He ordered a cocktail and an orange juice, and they moved near the window. Lucy didn’t talk. He looked out into the night. A row of magnolias. An empty dumpster. The gash flamed in his head. He ran a finger along the bruised orbit of his eye. The final blow had brought a white flash, forearm like a plough. His brain as rattled as a speedball. He hadn’t been hit this hard since he played linebacker. There was no expression in Lucy’s face. It was as if she had broken down. There were a pair of staring eyes and no emotion.

“Juice okay?”

“Fine,” she said. “It’s fine.”

Some of the boys from the show were lining up in the lobby. Brodsky. That bastard was difficult to know Shelton thought. He’d let his guard down and you would think you were finally getting on before Brodsky used the intimacy to hit you harder. Embarrass you. Break you down. Shelton led Lucy to the table and greeted the boys with weak, respectful handshakes. It was part of the business. To show you could be light. Nobody wanted to work somebody who was going to hurt you.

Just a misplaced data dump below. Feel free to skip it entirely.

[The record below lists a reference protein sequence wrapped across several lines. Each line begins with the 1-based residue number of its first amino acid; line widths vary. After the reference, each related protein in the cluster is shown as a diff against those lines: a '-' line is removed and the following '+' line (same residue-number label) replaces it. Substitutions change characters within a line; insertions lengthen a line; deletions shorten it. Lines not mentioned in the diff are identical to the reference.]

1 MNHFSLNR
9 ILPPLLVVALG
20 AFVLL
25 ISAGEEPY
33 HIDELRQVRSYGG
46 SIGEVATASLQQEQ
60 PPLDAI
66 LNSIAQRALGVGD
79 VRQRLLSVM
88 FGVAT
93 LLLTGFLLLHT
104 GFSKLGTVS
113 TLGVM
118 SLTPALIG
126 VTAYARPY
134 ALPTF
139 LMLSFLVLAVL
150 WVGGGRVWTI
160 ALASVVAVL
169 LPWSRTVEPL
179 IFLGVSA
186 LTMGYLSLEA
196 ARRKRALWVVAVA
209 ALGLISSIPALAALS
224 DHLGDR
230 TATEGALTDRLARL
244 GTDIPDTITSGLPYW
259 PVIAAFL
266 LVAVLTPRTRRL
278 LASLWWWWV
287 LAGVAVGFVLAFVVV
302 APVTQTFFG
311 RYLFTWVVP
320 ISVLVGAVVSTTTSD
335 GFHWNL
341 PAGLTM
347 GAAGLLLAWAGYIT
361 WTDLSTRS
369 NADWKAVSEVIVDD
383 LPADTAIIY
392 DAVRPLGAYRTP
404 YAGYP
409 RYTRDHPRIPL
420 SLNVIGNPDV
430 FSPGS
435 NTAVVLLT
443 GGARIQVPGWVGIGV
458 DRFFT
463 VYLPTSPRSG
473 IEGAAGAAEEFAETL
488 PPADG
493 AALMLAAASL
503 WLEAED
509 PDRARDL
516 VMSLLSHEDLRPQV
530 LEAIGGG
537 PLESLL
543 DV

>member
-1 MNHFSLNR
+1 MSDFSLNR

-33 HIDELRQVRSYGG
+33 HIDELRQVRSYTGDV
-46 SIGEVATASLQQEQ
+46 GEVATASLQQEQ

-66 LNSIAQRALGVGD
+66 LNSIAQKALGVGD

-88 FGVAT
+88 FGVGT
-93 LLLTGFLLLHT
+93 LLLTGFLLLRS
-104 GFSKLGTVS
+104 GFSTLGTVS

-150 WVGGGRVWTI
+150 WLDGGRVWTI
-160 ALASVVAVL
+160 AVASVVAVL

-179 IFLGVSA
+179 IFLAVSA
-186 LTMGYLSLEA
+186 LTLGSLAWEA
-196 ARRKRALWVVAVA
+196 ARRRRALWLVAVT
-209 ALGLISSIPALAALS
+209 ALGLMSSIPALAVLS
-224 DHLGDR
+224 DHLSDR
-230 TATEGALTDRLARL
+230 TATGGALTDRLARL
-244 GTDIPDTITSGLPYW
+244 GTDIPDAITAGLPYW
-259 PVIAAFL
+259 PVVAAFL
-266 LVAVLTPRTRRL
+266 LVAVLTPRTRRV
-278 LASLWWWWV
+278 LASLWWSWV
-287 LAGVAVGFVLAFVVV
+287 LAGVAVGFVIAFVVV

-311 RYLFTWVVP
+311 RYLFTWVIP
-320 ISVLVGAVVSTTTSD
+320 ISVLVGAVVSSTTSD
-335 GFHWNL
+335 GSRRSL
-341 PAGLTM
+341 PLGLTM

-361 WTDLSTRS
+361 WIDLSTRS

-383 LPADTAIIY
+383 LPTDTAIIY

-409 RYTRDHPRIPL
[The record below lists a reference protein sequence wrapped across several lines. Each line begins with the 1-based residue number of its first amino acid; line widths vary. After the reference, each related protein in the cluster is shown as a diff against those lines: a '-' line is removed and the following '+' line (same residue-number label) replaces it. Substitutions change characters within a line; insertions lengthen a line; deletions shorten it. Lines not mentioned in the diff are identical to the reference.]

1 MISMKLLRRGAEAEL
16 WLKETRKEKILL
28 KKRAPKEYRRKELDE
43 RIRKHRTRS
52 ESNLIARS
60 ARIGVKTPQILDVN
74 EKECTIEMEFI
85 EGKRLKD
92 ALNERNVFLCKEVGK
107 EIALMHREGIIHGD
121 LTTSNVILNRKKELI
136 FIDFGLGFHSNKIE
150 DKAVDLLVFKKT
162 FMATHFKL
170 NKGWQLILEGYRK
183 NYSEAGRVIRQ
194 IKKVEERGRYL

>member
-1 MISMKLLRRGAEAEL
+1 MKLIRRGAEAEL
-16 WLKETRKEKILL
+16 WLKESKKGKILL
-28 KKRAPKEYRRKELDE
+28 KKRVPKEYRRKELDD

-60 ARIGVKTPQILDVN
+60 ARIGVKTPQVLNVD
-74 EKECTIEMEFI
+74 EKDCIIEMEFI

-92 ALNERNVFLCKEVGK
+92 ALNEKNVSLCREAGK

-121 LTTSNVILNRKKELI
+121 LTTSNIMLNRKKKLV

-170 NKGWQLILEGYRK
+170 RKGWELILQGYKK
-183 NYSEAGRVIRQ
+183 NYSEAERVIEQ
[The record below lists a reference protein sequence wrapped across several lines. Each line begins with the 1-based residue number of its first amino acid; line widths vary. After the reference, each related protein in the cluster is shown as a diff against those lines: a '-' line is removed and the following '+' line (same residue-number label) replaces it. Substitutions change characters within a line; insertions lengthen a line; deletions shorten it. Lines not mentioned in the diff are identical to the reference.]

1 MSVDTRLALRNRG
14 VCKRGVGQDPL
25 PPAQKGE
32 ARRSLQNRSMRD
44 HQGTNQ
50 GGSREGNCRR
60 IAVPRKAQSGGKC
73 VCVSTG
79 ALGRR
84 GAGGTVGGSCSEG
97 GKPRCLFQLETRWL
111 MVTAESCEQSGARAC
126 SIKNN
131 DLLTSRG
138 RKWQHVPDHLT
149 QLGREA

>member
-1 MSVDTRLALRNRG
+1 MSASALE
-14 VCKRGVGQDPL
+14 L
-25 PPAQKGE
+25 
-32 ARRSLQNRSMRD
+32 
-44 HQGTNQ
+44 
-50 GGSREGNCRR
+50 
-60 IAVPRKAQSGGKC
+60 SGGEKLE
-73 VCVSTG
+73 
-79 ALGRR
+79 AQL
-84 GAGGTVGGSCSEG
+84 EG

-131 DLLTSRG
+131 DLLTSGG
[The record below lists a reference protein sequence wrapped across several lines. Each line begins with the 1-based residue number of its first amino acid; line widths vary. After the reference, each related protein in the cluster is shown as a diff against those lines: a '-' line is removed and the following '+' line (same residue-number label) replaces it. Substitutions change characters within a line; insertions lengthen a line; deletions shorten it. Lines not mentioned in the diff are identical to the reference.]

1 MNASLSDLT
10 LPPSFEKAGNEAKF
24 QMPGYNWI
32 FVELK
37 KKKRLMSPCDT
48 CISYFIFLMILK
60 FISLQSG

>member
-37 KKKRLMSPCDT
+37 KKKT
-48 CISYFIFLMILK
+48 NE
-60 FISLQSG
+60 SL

Shelton felt his hand in Brodsky’s crushing grip and was first to blink.

Brodsky had a reputation for refusing to work with wrestlers he didn’t respect. He would go off script and do whatever he wanted. Everybody let it go because it was Brodsky. He was six-foot eight, three hundred pounds, and could legitimately hurt people if he wanted. Promoters booked him because he was a draw. Guys would give him their best shots and he’d just stand there, no selling, refusing to react to the staged violence in a believable way, just standing there staring into space.